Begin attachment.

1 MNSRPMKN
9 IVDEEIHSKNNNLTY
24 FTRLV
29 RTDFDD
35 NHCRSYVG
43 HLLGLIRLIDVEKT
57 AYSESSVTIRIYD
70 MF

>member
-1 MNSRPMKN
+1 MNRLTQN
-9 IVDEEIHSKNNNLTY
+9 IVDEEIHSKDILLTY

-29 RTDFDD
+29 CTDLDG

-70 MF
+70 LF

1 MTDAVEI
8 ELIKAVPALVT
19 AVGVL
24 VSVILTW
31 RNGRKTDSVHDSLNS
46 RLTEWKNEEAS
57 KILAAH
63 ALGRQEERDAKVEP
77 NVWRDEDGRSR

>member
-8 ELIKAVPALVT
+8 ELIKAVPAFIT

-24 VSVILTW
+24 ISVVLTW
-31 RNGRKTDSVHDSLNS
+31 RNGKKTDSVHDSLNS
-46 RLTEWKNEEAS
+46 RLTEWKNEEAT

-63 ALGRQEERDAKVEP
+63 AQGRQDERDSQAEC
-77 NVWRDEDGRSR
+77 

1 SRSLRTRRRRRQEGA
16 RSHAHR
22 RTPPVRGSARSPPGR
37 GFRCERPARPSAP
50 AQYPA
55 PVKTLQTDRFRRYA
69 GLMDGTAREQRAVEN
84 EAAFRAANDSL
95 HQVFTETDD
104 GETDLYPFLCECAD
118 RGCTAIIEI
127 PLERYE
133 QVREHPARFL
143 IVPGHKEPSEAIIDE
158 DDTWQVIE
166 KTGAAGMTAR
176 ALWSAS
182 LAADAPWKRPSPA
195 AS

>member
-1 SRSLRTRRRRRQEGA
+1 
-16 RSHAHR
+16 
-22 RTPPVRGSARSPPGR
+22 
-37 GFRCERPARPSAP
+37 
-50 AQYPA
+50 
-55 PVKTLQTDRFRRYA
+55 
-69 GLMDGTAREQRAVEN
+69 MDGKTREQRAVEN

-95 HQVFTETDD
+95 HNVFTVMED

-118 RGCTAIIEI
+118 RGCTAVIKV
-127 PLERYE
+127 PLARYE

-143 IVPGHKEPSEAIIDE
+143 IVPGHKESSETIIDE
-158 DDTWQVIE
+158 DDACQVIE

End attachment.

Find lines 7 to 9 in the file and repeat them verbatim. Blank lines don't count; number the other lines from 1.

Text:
57 AYSESSVTIRIYD
70 MF

>member